Do Not Get Up from the Table Until You Have Finished All of Your... Meat!
Vegetables aren't the only stars of the plate in the Third Act
Most of the time, in these articles I write that are focused on nutrition, I tell you to eat your vegetables. Carnivores rejoice! This time, I’m (mostly) going to ignore the vegetables and focus on protein. Plants have protein, too, so even if you are not a carnivore, this article is for you. In fact, if you don’t eat meat, or at least animal products, this article may be more important for you.
Why and when we need more protein
It turns out that, as we age, our bodies likely need us to eat more protein. This is for a lot of reasons. First, our bodies aren’t able to absorb protein as well as we age. That is particularly true if you have chronic inflammation from some of the metabolic issues that arise in older adults, like diabetes, high cholesterol or even heart disease.
Secondly, sadly, we lose 30 to 50 percent of our muscle mass between ages 40 and 80. Protein can help stave off that muscle loss. It’s not going to stop it, but it can slow it down some. (The real key, here, is to USE the muscle mass you have left so it can compensate (mostly) for the stuff you are losing. Protein helps build the muscle that is left, but you have to exercise it, as well.)
Also, if you have injuries or surgeries, protein helps your muscles recover, which is critically important if you are going to get up and around - which, of course, is the preferred outcome. Older adults tend to have more injuries and surgeries than their younger counterparts. It also helps keep you from having those injuries in the first place, because the more muscle mass you have, the less likely you are to fall and injure yourself, or injure yourself doing everyday activities that require lifting, lunging or dexterity.
Finally, and this is the most important to me, recent research suggests that older adults who consume more protein are less likely to lose “functioning,” which roughly translates to taking care of yourself without help. In a 2018 study that followed more than 2,900 seniors over 23 years, researchers found that those who ate the most protein were 30 percent less likely to become functionally impaired than those who ate the least amount.
How much do we need?
Recent studies indicate that seniors (those over 65) need as much as a 50% boost in their protein intake compared to younger adults. The general guidelines for younger adults weighing 150 - 200 pounds is 55 to 70 grams of protein per day. There’s about 25 grams of protein in 3 oz of beef, chicken or most fish. So most adults who eat meat can get their recommended protein from what most consider a “dinner size” portion of animal protein - 6 to 8 oz. But, because of the need for increased protein, after 65 these studies say you’ll need anywhere from 8 - 12 oz of meat chicken or fish (75 to 105 grams of protein) per day as you age. That could mean nearly a “dinner size” portion for more than one meal per day. Here’s where the vegetables come in. The rest of the food on your plate for all three meals and a snack, kinda needs to be fruits, vegetables and whole grains. You just don’t have enough calories to “play” with them anymore, if you’re going to increase your protein by 50%. Your body needs you to fill in all of the rest of your calories with nutrition-dense fruits, veggies and unrefined grains. You probably don’t have enough calories left for that big piece of cake (half a cake?) or Baileys aperitif (half a bottle?) every single day. (Sometimes is fine. You are human, after all.)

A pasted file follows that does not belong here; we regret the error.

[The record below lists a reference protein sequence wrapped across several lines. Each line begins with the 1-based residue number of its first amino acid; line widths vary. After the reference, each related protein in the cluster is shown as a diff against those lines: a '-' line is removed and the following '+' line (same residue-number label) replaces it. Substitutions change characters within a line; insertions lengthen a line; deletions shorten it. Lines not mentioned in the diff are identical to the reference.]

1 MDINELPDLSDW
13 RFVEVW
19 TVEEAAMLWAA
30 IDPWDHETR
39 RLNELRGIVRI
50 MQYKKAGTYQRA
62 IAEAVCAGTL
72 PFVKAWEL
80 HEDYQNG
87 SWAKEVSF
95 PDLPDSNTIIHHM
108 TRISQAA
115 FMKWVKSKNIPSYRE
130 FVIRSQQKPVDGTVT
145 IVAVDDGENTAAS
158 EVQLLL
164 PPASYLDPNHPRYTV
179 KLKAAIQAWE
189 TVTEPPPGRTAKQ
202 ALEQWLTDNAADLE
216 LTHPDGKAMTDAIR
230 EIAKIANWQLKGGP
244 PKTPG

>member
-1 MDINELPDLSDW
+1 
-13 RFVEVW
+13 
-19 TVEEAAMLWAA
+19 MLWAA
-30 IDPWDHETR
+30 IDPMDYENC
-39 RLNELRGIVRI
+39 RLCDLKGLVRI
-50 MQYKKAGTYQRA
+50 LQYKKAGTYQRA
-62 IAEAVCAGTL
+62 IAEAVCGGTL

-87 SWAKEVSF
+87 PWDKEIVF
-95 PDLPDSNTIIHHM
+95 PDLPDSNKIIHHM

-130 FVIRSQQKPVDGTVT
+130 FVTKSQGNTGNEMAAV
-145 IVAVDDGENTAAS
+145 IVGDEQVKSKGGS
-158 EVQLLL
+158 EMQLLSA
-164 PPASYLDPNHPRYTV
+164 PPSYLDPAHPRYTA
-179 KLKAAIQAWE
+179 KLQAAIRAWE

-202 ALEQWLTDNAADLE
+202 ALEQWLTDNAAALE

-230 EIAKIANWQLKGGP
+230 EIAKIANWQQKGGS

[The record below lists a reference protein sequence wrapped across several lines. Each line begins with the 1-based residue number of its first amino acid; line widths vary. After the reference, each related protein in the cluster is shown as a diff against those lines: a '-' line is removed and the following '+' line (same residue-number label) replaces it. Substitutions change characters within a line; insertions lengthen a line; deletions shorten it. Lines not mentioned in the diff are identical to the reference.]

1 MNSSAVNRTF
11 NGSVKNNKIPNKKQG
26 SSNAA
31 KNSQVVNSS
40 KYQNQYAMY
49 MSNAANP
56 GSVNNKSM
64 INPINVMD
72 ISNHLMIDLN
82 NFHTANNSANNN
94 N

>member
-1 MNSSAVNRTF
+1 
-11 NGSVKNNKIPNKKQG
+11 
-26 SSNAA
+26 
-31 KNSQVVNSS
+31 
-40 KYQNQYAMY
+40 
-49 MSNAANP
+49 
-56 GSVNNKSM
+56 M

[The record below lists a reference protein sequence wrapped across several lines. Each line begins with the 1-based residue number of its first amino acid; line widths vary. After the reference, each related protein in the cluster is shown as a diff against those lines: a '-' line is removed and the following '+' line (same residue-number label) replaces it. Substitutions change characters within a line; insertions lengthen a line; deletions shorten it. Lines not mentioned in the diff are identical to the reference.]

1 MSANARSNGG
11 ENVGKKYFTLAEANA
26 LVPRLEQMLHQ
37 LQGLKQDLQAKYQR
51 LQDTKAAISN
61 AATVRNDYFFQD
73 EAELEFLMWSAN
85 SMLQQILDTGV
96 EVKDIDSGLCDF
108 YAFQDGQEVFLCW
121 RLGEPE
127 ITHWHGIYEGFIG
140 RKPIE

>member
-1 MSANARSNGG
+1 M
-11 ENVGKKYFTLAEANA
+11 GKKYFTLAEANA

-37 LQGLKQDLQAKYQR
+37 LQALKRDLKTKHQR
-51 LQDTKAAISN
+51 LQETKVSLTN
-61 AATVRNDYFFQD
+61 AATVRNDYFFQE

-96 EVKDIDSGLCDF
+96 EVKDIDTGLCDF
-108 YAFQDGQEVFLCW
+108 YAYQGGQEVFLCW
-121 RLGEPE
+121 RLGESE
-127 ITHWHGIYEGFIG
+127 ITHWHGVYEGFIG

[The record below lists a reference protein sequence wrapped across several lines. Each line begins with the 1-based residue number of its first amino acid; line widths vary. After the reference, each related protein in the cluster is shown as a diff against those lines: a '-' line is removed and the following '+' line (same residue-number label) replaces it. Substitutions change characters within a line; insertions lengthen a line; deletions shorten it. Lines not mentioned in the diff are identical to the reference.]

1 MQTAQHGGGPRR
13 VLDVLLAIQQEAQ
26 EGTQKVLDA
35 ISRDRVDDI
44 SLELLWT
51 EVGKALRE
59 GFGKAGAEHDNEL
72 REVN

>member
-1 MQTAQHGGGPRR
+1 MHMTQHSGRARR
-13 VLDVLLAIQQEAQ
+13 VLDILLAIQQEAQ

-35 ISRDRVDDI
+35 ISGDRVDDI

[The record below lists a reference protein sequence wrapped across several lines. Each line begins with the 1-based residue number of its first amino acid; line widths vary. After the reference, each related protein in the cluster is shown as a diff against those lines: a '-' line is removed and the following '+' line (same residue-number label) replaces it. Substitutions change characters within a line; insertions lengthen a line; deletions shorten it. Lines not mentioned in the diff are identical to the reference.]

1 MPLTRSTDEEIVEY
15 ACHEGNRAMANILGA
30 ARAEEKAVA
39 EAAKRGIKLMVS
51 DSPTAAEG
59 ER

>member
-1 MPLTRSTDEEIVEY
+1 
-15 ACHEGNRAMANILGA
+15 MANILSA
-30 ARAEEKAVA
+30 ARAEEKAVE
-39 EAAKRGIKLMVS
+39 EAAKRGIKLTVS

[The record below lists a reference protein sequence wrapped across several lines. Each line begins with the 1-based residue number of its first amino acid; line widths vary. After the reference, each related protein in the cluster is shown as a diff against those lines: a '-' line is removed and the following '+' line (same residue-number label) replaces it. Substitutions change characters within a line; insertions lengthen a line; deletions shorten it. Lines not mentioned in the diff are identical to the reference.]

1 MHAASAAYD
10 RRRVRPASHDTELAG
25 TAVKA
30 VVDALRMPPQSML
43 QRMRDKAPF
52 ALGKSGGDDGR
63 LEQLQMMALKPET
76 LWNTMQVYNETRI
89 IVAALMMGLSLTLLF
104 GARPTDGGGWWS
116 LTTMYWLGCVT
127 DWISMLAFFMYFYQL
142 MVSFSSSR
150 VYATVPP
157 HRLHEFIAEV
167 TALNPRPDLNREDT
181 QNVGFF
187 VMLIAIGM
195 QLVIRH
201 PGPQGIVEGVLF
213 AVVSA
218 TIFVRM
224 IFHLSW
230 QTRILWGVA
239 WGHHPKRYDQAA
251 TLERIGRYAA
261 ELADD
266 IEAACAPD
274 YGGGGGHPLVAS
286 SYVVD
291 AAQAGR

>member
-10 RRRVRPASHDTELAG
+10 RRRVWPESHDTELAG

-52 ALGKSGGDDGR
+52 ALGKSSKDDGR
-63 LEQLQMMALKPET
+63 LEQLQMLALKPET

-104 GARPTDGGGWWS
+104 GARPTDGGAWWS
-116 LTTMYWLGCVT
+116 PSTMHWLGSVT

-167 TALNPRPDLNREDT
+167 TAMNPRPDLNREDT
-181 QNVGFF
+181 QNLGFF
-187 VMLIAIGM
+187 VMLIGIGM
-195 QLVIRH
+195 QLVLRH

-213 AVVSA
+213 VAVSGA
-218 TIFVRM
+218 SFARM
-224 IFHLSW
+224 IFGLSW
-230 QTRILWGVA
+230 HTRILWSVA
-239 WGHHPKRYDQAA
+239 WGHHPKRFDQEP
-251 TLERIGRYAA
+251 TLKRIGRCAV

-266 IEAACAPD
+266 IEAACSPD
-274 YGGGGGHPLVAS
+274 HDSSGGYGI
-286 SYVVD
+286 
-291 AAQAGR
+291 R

If you don’t eat meat, your best sources of protein are still animal products, with Greek yogurt and low-fat cottage cheese clocking in at 12 - 14 grams per 4 oz portion. You’ll need to work hard to get protein in all three meals and your snack. For you, too, the rest of your plate should be whole fruits, vegetables and unrefined grains. Again, there just aren’t many calories left for you to get crazy with the empty calories.
If you don’t eat animal proteins, you are likely already pretty aware of protein in your diet. It could be a challenge for you to eat enough protein with this increased level and still stay within calorie guidelines. You really need to squeeze every bit of nutrition from your diet that you can. A nutritionist could be your best friend as you age. Did you know that Medicare comes with free access to a nutritionist if your doctor deems it medically necessary? See if you can get a referral.
Here’s a handy-dandy chart of the protein content of some common foods.
But wait! That’s not all…
Even if you get enough protein, these studies show that it matters WHEN you eat your protein. If you eat a 12 oz. steak for dinner, that’s not really going to work. Your body can only absorb so much protein at a time. The rest will be eliminated. Most experts say you should spread it out evenly over all of the meals throughout your day. That probably means eggs and turkey or veggie sausage or a big Greek yogurt and fruit parfait for breakfast, since most breakfast foods aren’t going to get you 25 - 30 grams of protein.
I hope I haven’t scared you off with all of this talk about discipline, measuring and restrictions. The key thing to remember is just that, as your body ages it needs a lot more protein. If you’re in your kitchen making lunch, throw an extra few pieces of turkey on that sandwich and opt out of the Ritz crackers. That’s a definite step in the right direction and that’s all you really need. One step at a time.